I spoke of spirituality earlier. Spirituality is important to me because it creates a personal contract with ourselves, a self actualized moral compass. My spirituality is a deeply personal understanding of myself  and my role in this world and my dragtivism is informed by my spiritual beliefs. I see my drag as a calling. A means of following my spiritual nature in order to help others see themselves as worthy, whole and connected to something bigger than themselves. I don’t presume to have all the right answers for others, but I do share my opinion freely when asked as an honest and valuable act of dragtivism. We should all seek to know ourselves better. Exploring our own personal belief systems creates stronger humanity and more openness to diversity. My grandfather Roy Burleson taught me “What other people say about you is none of your business”. Whether you are Christian, Atheist, Buddist or agnostic you are using a self actualizing moral code in which to conduct yourself. As long as your belief system doesn’t discriminate, you’re valid in my book.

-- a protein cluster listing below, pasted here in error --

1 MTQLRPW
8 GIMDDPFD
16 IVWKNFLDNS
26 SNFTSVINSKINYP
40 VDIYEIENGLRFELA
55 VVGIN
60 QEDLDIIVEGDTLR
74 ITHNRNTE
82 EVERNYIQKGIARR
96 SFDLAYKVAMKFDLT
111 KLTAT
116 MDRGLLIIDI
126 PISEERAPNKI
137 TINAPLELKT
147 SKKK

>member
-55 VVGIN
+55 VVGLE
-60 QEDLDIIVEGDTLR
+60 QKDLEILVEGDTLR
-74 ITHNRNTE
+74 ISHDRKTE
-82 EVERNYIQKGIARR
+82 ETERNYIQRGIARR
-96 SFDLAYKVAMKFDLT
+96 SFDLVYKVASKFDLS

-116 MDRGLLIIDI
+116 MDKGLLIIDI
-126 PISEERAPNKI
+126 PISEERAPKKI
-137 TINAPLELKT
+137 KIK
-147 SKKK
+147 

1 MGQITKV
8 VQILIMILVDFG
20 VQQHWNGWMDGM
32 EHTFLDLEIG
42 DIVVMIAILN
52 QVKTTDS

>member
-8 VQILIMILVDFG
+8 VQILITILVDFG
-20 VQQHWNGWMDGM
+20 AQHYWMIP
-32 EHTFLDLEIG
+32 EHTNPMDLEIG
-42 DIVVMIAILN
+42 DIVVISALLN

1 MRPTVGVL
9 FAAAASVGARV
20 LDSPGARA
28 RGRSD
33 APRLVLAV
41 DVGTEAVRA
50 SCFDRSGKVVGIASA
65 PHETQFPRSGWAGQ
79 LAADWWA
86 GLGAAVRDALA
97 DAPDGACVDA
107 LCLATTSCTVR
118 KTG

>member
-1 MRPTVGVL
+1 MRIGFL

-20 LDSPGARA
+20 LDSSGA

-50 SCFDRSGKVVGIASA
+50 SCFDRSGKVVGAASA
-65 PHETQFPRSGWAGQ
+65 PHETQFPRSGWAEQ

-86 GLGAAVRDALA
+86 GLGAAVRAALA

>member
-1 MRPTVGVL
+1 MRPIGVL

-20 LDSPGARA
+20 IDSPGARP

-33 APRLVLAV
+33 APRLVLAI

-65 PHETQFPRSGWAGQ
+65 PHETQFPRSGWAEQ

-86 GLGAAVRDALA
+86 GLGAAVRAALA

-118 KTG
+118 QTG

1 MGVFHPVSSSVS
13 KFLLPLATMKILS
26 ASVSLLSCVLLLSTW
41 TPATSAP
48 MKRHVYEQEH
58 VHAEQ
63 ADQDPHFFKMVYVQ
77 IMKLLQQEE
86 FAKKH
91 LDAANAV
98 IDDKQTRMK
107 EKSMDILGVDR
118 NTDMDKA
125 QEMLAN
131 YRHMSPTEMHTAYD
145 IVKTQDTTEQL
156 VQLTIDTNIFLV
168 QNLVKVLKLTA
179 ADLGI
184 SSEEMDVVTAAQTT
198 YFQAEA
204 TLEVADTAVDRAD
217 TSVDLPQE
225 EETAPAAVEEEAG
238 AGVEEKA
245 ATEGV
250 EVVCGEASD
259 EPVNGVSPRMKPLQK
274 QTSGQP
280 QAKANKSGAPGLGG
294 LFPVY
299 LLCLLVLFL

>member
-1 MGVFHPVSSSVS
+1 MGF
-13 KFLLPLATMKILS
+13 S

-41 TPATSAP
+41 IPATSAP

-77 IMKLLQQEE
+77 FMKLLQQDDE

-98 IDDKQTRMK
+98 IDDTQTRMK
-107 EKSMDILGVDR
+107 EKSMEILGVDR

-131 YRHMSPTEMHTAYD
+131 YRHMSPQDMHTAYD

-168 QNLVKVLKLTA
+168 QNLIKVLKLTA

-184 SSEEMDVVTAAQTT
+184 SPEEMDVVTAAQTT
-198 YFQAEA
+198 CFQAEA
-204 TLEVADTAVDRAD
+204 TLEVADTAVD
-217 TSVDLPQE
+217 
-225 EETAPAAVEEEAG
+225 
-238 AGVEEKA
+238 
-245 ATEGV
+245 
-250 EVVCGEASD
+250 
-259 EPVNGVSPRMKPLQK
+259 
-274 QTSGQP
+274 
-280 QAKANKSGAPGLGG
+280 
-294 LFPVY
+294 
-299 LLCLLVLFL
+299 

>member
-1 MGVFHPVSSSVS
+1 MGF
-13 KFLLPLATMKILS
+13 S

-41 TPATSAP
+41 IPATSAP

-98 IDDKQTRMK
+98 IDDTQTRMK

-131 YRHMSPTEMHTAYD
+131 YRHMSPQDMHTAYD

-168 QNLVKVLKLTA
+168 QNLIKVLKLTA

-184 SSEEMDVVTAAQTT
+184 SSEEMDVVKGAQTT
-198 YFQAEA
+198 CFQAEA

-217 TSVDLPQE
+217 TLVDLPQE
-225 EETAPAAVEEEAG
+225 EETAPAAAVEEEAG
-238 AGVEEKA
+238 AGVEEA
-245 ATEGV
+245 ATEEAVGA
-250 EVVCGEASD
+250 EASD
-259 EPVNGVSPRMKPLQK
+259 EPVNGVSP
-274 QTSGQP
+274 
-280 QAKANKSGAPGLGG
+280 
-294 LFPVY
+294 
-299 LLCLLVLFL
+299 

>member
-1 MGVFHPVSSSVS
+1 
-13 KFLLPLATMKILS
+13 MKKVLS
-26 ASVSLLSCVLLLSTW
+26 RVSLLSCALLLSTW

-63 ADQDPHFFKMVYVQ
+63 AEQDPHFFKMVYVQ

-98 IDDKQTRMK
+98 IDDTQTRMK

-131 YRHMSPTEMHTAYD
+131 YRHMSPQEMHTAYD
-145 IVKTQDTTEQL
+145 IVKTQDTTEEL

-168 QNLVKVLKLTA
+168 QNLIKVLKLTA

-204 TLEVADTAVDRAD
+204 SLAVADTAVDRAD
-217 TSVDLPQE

I’m inspired by historical figures like William Dorsey Swann, the person known to describe himself as “the queen of drag.” Born as a slave in Maryland in the 1860s, Swann was arrested and later pardoned by President Grover Cleveland for holding drag balls in Washington, D.C. Swann is the earliest recorded American to take specific legal action to protect the queer communities’ right to gather without threat of criminalization, suppression or police violence. Swann’s actions, his belief in himself and his unrelenting fight for basic human rights for the LGBT communities inspire my actions and define my dragtivism.

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I’m also inspired by Marsha P. Johnson, an outspoken Black transgender rights activist who is  credited, alongside activist Sylvia Rivera, with starting the Stonewall Riots, a series of actions to which are widely known as the birth of the Gay rights movement. Stonewall called thousands to action, including myself.

Drag artist Marti Allen Cummings’ campaign to win a New York City Council seat has also inspired my dragtivism. Because of Marti, I’m working on an upcoming podcast and trying to effect change in this small community of ours. 

Bayard Rustin is another inspiration for my life and work. He was a key advisor to Reverend Martin Luther King, organized the 1963 March on Washington and was awarded the Presidential Medal of Freedom. Rustin’s peaceful approach has helped me to  understand the power of both voice and action in my dragtavism.